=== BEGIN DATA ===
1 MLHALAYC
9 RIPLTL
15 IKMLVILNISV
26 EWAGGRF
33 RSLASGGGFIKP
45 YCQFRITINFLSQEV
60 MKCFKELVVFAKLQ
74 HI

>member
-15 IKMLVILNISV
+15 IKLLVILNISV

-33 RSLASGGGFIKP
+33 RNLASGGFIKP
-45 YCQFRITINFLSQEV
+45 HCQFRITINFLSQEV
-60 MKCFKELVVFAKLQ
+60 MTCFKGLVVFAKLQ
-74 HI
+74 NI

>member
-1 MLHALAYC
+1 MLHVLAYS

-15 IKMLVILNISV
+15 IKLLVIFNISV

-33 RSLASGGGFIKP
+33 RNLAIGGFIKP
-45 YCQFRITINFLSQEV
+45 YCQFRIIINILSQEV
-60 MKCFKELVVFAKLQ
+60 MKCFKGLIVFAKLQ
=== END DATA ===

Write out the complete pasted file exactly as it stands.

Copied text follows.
1 MLHALAYC
9 RIPLTL
15 IKMLVILNISV
26 EWAGGRF
33 RSLASGGGFIKP
45 YCQFRITINFLSQEV
60 MKCFKELVVFAKLQ
74 HI

>member
-15 IKMLVILNISV
+15 IKLLVILNISV

-33 RSLASGGGFIKP
+33 RNLASGGFIKP
-45 YCQFRITINFLSQEV
+45 HCQFRITINFLSQEV
-60 MKCFKELVVFAKLQ
+60 MTCFKGLVVFAKLQ
-74 HI
+74 NI

>member
-1 MLHALAYC
+1 MLHVLAYS

-15 IKMLVILNISV
+15 IKLLVIFNISV

-33 RSLASGGGFIKP
+33 RNLAIGGFIKP
-45 YCQFRITINFLSQEV
+45 YCQFRIIINILSQEV
-60 MKCFKELVVFAKLQ
+60 MKCFKGLIVFAKLQ